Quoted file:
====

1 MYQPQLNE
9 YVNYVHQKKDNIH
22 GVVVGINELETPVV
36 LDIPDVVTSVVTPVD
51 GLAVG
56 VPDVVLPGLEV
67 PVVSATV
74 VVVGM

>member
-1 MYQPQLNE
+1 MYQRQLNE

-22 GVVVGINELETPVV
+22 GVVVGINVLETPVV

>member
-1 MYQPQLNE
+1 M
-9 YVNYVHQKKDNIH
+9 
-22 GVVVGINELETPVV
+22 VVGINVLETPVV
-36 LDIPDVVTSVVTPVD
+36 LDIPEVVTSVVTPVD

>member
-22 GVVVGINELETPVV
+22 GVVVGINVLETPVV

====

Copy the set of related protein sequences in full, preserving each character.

1 MYQPQLNE
9 YVNYVHQKKDNIH
22 GVVVGINELETPVV
36 LDIPDVVTSVVTPVD
51 GLAVG
56 VPDVVLPGLEV
67 PVVSATV
74 VVVGM

>member
-1 MYQPQLNE
+1 MYQRQLNE

-22 GVVVGINELETPVV
+22 GVVVGINVLETPVV

>member
-1 MYQPQLNE
+1 M
-9 YVNYVHQKKDNIH
+9 
-22 GVVVGINELETPVV
+22 VVGINVLETPVV
-36 LDIPDVVTSVVTPVD
+36 LDIPEVVTSVVTPVD

>member
-22 GVVVGINELETPVV
+22 GVVVGINVLETPVV